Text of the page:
Instead, we take part in frugal traditions during December to create happy, life-long memories.

Here are some of our favorite money-saving traditions.

1. Baking Our Favorite Cookies

Buying baked goods is expensive, while baking your own is pretty cheap. During December, flour and sugar are on sale at our local Walmart, so we also stock up for the rest of the year.

We usually spend one weekend of the month baking and decorating our favorite cookies together.

Shortbread cookies are easy to make, and our kids love helping mix the dough, cutting out fun shapes and sprinkling on decorations.

We buy pretty containers at the dollar store and give batches of cookies to family, friends and neighbors as homemade gifts.

Money Spent: Less than $25

Money Saved: About 15 gifts at $10 each gift, for a total of $150

2. Making Handmade Ornaments

One of my favorite holiday traditions is making salt dough ornaments. We love this simple and easy recipe that uses common kitchen ingredients, like flour and salt.

We always make a few ornaments to hang on our tree, but we save most of them for the special people in our lives, and use them as gifts for grandparents, aunts and uncles, and child care providers.

Money Spent: $0-$10

Money Saved: About 10 gifts at $25 each gift, for a total of $250

3. Hosting a Holiday Open House

The holidays always offer many events and parties to attend.

So many, in fact, that it’s often still hard to connect with friends and family when everyone has so much going on.

So, we’re planning to host an early December “Holiday Open House” to connect with everyone before the busy season begins. And, this gathering can work no matter what holiday your family celebrates!

All friends and family are invited to drop by at their convenience. People often offer to bring an appetizer or drink, and I usually feel guilty saying yes.

However, this time I’ll accept any offer to minimize the cost of hosting the party.

Money Spent: $50 or less

Money Saved: The cost of gas to visit individual friends and family, and a gift for another party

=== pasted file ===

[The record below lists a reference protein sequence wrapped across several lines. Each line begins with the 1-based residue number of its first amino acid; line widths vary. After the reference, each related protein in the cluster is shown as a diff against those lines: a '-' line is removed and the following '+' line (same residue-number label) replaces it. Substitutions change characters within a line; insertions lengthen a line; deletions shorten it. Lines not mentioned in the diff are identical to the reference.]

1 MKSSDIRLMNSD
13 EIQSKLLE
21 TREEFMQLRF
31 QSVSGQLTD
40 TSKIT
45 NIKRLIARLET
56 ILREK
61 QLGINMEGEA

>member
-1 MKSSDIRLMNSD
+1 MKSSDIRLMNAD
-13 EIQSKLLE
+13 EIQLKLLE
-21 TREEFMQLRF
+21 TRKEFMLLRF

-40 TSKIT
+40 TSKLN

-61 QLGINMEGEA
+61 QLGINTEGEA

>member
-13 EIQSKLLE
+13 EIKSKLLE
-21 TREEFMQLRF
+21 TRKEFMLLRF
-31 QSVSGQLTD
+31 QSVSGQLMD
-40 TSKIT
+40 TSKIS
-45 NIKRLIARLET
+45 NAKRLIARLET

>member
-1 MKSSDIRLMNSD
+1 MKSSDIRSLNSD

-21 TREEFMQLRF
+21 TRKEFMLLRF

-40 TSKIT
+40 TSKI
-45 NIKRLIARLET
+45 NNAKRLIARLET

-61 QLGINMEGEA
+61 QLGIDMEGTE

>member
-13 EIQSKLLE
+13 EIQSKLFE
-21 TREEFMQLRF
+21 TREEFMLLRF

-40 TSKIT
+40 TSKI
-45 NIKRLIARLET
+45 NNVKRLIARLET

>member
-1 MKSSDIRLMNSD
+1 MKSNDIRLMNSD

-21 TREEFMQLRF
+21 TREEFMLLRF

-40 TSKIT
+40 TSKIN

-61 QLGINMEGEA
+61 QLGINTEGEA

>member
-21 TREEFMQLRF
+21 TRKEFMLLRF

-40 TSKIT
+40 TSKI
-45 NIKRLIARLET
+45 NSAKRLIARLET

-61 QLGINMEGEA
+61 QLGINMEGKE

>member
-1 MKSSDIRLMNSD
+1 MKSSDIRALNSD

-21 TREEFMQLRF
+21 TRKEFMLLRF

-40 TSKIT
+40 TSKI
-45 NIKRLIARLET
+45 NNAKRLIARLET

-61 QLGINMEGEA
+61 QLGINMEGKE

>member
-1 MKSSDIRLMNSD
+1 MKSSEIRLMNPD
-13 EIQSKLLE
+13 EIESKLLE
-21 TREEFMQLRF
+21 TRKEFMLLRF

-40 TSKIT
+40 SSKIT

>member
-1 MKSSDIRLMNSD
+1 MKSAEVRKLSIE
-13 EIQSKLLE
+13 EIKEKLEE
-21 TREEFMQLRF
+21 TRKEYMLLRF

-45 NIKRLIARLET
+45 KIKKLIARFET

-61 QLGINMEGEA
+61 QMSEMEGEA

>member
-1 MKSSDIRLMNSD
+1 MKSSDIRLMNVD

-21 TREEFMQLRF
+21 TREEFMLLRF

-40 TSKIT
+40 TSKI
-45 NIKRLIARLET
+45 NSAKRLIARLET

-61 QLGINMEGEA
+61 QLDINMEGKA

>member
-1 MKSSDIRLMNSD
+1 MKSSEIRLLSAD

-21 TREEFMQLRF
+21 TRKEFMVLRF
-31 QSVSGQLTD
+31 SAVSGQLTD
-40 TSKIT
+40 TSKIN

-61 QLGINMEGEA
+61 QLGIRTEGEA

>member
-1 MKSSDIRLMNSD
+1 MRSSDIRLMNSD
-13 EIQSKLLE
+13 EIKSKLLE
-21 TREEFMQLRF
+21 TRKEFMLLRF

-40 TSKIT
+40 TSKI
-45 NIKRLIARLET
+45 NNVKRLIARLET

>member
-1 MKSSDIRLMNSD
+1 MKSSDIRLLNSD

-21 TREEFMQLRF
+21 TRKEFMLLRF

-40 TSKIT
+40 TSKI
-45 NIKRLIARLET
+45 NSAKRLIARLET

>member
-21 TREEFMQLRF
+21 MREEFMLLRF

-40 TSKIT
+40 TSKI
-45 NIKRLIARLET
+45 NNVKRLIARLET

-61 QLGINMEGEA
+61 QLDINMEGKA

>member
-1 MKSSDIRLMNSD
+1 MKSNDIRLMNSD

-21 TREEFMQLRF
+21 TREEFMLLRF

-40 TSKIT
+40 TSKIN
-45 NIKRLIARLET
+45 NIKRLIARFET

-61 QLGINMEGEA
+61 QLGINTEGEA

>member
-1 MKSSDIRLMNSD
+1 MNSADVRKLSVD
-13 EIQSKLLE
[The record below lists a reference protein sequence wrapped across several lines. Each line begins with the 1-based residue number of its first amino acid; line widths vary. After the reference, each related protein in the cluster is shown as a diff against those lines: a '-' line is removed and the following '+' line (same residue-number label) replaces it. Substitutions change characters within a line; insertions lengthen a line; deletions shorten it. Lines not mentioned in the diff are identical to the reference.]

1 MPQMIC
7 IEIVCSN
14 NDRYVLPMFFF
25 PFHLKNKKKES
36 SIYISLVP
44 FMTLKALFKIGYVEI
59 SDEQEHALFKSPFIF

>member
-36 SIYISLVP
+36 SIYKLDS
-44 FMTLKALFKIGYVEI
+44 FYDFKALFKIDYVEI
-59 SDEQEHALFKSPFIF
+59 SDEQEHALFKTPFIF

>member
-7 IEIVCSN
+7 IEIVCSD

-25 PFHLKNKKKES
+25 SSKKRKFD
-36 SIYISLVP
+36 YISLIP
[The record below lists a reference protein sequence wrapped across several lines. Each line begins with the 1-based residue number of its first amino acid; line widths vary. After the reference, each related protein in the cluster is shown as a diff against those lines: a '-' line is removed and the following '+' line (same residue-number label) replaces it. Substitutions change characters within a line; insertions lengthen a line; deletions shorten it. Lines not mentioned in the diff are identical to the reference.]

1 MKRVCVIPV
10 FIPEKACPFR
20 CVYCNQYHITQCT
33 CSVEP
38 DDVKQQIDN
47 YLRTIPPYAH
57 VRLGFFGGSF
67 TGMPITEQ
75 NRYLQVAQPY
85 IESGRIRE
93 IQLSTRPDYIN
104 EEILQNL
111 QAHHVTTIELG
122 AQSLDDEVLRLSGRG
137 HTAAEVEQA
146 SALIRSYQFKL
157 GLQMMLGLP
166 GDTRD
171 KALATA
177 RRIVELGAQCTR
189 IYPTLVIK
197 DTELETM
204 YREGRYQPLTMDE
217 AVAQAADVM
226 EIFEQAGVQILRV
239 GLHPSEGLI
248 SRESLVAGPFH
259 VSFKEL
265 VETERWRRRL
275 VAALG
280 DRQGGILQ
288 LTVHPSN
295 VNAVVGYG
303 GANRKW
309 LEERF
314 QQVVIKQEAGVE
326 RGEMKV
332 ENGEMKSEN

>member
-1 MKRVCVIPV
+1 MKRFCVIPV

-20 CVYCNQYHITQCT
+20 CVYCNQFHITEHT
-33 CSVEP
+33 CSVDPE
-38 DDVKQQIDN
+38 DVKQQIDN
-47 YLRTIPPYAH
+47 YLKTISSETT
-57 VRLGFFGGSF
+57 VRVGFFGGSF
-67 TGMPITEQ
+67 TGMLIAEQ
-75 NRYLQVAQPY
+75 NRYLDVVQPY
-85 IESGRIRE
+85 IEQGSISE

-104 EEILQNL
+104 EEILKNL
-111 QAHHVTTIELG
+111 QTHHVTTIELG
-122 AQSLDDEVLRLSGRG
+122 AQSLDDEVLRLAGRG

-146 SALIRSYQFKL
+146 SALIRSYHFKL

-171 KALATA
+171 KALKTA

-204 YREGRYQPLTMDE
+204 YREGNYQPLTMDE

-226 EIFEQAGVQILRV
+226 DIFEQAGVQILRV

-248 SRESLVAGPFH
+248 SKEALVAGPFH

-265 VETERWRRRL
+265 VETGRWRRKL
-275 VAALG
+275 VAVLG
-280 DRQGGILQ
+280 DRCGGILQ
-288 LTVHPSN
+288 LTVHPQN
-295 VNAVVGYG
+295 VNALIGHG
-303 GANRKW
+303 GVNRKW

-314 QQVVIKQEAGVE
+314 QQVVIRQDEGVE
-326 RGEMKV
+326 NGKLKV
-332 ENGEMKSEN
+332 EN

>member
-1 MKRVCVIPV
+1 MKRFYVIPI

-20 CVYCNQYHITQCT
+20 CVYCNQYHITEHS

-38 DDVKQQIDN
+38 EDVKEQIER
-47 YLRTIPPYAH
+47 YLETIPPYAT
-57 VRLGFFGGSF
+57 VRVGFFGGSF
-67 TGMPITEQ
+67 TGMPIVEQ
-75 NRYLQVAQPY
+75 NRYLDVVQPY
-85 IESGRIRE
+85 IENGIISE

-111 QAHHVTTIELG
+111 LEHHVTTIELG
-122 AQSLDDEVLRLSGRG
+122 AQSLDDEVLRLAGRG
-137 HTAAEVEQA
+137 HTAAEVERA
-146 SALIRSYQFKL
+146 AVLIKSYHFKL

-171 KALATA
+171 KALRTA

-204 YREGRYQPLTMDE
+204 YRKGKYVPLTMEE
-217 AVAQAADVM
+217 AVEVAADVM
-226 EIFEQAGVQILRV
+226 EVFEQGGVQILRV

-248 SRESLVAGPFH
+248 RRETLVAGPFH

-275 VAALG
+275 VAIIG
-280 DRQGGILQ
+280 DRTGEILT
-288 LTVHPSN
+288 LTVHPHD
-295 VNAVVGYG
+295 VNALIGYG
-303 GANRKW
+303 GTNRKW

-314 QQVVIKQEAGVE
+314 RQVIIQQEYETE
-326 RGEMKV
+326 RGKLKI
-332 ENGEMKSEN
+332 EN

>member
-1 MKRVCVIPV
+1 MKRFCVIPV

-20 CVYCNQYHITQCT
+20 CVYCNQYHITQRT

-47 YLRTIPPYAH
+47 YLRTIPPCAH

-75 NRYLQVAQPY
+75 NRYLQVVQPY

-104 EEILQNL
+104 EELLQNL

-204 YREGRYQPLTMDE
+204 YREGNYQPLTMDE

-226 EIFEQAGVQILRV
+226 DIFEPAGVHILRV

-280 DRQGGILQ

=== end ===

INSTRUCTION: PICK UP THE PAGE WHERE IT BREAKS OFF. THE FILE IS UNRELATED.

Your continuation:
4. Saying “Yes” to Thrifted Gifts

Our family has no problem saying yes to thrift gifts. Instead of buying expensive new toys, clothes and books, we shop thrift stores to find the best deals.

We wrap thrifted gifts for our young children, and are happy to give inexpensive gifts to one another.

We’ve also found some great ideas for other recycled and homemade gifts here.

Money Spent: $50 or less for a family of four

Money Saved: More than $150

5. Watching Our Favorite Holiday Movies

As snow starts to fall and we turn on our cozy fireplace, it only feels natural to put on our favorite holiday movies.

We have Netflix, which offers many movies to enjoy throughout December.

Our favorite family film is Elf, and we turn watching it into a big event each year. We grab our warmest blankets, build a pillow fort and snuggle together with popcorn and our favorite holiday drinks.

Money Spent: $5 for popcorn and hot chocolate, and Netflix offers a free, one-month trial -- or here’s a way to get Netflix for free

Money Saved: More than $30 to see the latest movie in theaters

6. Volunteering for a Meaningful Cause

One of the most important parts of the holiday season for us is giving back. It feels good to show love and kindness, and we share the lesson with our children by caring for others in need.

We volunteer whenever we can, and get involved in local events with our kids. It might mean delivering boxes of food to families in need, or helping at a local food drive.